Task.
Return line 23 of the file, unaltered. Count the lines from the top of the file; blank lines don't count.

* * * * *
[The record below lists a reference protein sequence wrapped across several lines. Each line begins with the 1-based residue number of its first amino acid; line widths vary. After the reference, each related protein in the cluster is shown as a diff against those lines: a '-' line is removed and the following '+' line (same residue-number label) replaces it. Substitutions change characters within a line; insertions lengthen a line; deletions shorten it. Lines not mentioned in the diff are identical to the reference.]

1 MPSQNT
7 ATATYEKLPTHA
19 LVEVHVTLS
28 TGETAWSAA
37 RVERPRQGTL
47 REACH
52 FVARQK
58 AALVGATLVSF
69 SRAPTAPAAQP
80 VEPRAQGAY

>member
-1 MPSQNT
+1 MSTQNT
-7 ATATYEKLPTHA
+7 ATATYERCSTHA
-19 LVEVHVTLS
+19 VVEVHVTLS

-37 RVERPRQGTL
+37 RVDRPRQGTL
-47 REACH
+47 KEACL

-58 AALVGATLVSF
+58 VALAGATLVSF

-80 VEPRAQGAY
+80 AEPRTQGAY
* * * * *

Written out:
-58 AALVGATLVSF